Scientists, researchers and educators want to bring their scientific knowledge to a wide range of audiences. Most are especially interested in helping non-scientists understand the sometimes difficult scientific concepts. But especially engaging children with scientific topics is incredibly challenging. To reach them, an additional element is needed, namely fun! Isabel Murillo Cabeza explains for the #FEMSmicroBlog how funny and engaging children’s stories can bring science closer to young audiences. #MicrobiologyIsFun
Science outreach for children is challenging
The aim of researchers should be to engage people with scientific topics. But since audiences are highly diverse, more than one type of strategy is needed to get their attention.
Sometimes it is difficult to use appropriate language that makes sense to others who are unfamiliar with the terminology used in a particular discipline. And if the audience is also young, it becomes even more challenging. Luckily, games and books provide a world of fun to children, so they are perfect for bringing science closer to them.
Wouldn’t it be wonderful if children understood complicated science in the form of funny stories? Wouldn’t it be magical to bring science to children with fantastic characters full of life and with exciting things to explain? Could children’s books help disseminate science? Of course, they can.
What’s a good science story for children?
Writing a children’s story seems like an easy task. After all, who has not created a story from scratch when talking to children?
But it comes with some challenges. To reach children’s imagination and promote their curiosity, characters are needed that are easy to understand to bring life into often otherwise dry scientific concepts.
Most importantly, the story should be catchy so that every child wants to read it again and again. Other elements to take into consideration are the length and the difficulty of the story: it should neither be too long nor too complicated. If it contains illustrations, even better!
Reaching children’s attention using stories has been made possible by the writing competition “Science-me a story” organised by the Spanish Researchers in the UK (SRUK). In 2018 I wrote a short story for children and it won a prize.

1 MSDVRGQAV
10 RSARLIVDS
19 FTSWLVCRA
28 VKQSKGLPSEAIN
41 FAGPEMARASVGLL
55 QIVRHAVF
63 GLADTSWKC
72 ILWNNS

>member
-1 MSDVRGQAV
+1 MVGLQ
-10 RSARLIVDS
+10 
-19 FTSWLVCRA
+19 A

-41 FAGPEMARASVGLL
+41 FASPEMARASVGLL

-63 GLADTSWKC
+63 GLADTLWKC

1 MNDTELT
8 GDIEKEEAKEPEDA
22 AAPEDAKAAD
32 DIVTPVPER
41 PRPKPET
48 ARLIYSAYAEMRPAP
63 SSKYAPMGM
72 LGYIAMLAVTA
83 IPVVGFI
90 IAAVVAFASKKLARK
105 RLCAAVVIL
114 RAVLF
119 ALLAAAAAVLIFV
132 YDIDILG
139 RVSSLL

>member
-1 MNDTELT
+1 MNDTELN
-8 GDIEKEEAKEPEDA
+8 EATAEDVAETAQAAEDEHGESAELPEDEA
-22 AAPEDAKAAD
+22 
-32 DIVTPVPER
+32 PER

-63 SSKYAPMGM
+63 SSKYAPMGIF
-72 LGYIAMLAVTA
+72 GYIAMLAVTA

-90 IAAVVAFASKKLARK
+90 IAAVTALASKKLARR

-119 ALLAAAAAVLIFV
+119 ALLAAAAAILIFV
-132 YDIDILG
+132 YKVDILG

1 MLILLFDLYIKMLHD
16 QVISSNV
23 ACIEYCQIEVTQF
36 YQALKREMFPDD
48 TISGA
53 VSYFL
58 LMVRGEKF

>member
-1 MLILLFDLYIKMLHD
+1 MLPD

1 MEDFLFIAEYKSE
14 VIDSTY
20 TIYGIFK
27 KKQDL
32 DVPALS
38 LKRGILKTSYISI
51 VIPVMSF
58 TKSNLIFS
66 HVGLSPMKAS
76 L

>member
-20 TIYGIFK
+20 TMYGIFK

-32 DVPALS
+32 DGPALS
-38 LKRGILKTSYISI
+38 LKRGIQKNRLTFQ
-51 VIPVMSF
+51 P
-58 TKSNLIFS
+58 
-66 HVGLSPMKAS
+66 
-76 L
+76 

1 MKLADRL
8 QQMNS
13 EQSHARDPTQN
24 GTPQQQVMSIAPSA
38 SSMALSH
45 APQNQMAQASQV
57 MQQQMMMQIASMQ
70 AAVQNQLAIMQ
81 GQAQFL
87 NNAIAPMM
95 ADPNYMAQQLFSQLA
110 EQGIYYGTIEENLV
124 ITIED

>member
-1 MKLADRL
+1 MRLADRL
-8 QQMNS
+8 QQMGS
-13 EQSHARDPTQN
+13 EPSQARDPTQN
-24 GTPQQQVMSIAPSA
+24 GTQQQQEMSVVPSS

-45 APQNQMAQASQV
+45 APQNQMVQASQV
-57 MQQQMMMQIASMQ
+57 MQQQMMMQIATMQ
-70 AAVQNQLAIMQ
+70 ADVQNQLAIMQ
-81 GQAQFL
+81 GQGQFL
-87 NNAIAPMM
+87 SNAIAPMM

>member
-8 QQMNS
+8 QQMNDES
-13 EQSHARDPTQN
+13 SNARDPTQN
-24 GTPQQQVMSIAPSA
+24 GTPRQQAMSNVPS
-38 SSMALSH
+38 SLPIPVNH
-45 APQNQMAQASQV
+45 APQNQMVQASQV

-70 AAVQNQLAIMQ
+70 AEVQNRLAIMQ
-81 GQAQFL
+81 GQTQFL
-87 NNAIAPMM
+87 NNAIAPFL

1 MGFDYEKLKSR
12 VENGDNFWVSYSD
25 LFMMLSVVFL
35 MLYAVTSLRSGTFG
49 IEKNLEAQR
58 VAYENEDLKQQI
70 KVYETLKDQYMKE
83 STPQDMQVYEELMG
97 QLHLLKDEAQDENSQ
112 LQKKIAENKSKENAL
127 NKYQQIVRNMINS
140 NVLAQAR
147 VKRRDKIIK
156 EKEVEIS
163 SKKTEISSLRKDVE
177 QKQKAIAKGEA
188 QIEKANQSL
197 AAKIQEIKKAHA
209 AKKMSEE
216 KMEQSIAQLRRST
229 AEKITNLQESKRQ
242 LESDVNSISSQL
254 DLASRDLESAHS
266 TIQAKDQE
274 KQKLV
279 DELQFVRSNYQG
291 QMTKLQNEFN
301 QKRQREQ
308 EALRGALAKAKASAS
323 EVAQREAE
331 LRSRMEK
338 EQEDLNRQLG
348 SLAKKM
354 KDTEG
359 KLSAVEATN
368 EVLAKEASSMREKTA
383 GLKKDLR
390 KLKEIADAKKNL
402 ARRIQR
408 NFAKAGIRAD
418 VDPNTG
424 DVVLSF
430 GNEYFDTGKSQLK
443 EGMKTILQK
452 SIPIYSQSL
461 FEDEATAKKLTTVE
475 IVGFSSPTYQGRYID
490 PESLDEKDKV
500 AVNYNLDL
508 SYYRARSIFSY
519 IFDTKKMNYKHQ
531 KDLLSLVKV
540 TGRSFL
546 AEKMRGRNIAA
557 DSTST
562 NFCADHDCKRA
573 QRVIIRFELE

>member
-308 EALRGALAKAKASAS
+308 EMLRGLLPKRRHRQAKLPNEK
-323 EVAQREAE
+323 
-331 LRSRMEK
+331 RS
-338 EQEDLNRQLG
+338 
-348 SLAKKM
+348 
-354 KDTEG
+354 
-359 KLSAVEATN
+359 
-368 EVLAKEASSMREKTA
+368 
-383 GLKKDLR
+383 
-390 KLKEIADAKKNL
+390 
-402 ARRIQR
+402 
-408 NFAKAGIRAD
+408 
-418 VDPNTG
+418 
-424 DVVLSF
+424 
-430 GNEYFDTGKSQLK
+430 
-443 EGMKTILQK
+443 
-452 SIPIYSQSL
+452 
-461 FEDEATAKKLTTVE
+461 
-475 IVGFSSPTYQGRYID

Since then, a new world of opportunities to discuss microbiology with children has opened in front of me. The greatest prize for me is that children can now better understand the world of microbes.
My story, “Hello, Ms E. coli!”, is about a little girl called Hannah who meets a bacterium called E. coli. They talk about their lives while Hannah is using a microscope. The friendship between them is touching and personal but also full of information about microbiology, which is given in a way that children can understand.
Everyone can learn from children’s science stories
Without even realising, children are learning while reading. Both characters are adorable and the conversation between them is credible and accessible for young children.
I also made the story interesting for adults by adding hidden messages as they will probably read the same story repeatedly with their children. These messages, amongst others, are about antibiotic resistance and the roles of women in science.
As a children’s author, I am delighted that this story has been used in schools on the International Day of Women and Girls in Science. This important event aims to encourage girls to pursue science studies.
Educators also used the story to teach children microbiology techniques and how to use microscopes to observe microbes, just like little Hannah and Ms E.coli! I have participated in online talks with children and teenagers from 6 to 14 years old, who are always very curious about the story and my life as a scientist!
Recently, my story, along with those of other winners, has been published by Penguin Random House in a book called “Science-me a story. Stories for young researchers”. The book is downloadable for free from the library of The Lilly Foundation.
The story has been also made accessible to children via an audiobook. I had a lot of fun recording it with my daughter Hannah. Yes, Hannah, the same little girl who met Ms E. coli!
About the author
Dr Isabel Murillo is a lecturer in microbiology at the University of Bristol. She has been a researcher for more than 25 years and now she focuses her efforts on education and pedagogy. Isabel is interested in developing fun ways to teach microbiology which in turn helps educators communicate their subjects to students. She has also published two short stories for children, “Hello, Ms E. coli!” (available soon in print) and “The little virus who got lost” (available online).
About this blog section
The section #MicrobiologyIsFun for the #FEMSmicroBlog highlights the lighter side of microbiology, the fun in doing research, and fun facts about microbiology. It also includes interviews with scientists or examples of how playful approaches to communicating science are able to reach broader audiences.
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